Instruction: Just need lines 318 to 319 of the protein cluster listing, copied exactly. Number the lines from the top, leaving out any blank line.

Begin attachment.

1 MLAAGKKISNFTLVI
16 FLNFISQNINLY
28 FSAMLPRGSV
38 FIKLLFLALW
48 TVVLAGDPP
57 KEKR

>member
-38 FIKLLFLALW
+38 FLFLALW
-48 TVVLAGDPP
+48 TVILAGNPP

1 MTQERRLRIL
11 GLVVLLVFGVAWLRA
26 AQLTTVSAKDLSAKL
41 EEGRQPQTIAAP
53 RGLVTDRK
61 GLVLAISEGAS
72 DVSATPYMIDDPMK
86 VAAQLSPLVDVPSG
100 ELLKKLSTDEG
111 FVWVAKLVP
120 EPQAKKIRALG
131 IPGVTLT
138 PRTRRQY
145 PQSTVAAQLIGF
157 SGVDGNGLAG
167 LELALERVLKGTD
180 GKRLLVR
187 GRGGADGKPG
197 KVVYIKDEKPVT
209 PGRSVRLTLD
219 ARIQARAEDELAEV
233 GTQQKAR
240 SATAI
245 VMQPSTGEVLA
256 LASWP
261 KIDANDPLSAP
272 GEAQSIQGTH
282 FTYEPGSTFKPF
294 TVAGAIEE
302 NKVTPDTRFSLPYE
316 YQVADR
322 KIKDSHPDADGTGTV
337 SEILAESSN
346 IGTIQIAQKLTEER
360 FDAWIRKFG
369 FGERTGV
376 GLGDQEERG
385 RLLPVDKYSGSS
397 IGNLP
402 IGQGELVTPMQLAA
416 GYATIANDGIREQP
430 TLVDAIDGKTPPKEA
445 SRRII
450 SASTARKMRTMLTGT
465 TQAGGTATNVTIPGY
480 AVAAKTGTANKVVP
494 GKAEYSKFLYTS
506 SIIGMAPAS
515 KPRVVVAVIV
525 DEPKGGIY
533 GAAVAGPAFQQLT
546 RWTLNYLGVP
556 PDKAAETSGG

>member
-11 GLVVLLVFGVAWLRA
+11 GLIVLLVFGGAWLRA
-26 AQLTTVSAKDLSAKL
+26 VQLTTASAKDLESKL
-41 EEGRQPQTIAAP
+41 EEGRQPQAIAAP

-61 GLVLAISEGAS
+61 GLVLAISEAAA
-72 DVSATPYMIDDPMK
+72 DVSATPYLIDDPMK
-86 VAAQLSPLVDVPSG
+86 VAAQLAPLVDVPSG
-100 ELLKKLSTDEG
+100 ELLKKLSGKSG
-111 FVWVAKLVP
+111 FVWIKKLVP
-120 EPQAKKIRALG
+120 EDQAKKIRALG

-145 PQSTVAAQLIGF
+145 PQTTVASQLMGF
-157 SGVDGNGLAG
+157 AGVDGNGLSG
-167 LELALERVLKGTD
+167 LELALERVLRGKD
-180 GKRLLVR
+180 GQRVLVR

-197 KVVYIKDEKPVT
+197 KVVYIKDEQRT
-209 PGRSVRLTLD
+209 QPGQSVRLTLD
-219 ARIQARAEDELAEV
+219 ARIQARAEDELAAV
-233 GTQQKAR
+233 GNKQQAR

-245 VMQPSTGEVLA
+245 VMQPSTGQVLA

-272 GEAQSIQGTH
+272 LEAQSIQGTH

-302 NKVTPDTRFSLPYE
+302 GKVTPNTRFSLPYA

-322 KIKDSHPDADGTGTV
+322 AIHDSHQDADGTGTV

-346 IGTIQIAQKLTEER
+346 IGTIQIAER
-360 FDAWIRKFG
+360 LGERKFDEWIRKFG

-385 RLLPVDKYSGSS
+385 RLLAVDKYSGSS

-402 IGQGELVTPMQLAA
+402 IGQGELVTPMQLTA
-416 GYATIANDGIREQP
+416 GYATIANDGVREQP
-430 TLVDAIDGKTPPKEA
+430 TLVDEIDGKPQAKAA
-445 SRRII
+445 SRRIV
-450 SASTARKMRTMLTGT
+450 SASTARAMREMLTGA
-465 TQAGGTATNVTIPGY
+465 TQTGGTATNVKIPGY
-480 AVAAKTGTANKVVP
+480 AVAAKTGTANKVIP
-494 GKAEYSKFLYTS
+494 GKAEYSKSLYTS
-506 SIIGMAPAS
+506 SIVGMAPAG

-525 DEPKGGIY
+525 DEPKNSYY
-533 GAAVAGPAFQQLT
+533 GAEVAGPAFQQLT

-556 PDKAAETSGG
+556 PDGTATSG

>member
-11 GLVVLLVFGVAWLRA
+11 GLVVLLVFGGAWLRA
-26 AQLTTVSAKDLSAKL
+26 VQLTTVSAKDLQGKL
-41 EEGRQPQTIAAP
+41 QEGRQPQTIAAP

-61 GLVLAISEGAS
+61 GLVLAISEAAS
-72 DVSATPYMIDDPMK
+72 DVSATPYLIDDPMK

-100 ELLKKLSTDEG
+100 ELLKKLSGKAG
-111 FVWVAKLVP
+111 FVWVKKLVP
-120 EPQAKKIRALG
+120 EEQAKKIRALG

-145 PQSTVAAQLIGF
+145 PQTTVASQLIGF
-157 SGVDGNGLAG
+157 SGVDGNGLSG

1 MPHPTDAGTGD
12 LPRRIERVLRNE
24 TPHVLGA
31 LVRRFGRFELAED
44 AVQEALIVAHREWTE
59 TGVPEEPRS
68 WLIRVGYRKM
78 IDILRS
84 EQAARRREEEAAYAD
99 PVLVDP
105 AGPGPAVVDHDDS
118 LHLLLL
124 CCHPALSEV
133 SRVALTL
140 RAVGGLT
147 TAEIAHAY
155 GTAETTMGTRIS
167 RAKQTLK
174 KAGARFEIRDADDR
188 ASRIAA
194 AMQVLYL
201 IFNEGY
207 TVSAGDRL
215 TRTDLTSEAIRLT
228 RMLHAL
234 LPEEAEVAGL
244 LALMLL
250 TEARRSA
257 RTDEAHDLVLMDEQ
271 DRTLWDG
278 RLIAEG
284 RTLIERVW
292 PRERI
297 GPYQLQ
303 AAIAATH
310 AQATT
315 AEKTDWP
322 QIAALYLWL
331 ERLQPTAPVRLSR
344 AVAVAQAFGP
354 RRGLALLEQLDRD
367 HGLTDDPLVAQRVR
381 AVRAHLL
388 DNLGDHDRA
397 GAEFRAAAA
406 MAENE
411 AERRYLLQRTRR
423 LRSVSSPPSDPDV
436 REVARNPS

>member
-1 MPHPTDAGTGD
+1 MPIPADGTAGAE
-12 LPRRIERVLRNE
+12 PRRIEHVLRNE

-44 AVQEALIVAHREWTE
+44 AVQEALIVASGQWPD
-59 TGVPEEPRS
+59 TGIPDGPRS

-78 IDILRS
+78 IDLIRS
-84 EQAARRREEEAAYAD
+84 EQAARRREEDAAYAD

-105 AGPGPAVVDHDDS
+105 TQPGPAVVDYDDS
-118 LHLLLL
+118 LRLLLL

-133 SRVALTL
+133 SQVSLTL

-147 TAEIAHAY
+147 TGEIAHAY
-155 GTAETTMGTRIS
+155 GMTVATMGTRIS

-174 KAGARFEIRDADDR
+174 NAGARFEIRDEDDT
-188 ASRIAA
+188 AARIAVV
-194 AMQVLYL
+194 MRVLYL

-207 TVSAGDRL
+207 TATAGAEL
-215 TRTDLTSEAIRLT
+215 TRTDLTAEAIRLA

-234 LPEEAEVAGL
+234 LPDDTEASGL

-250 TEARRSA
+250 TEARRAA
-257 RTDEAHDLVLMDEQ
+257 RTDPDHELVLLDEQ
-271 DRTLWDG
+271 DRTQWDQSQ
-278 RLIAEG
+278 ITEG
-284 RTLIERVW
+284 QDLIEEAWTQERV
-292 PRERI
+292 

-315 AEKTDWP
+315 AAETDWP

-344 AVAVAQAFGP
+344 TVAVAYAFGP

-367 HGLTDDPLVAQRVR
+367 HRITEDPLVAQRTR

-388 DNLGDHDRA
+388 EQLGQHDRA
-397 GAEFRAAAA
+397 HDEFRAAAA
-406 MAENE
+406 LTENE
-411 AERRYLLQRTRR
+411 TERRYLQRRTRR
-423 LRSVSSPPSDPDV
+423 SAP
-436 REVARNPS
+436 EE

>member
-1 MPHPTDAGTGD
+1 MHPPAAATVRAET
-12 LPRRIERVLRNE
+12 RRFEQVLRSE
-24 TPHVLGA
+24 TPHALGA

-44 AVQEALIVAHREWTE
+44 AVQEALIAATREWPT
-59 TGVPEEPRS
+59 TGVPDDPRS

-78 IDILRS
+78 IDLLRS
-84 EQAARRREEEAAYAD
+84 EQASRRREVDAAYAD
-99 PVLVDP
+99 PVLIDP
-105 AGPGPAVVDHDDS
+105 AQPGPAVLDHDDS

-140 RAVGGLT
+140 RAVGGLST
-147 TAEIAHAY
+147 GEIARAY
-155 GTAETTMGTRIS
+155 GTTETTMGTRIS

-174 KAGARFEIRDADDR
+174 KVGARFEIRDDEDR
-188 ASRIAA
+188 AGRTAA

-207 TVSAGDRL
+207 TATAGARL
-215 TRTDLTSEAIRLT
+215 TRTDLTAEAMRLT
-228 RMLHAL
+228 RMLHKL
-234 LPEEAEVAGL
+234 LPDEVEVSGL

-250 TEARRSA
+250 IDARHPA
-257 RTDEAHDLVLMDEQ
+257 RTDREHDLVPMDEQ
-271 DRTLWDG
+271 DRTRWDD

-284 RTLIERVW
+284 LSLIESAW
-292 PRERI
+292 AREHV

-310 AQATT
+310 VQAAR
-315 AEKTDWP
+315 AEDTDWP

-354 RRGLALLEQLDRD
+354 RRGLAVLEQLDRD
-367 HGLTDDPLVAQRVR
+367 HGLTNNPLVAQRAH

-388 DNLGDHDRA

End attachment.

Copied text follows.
-292 PRERI
+292 AREHV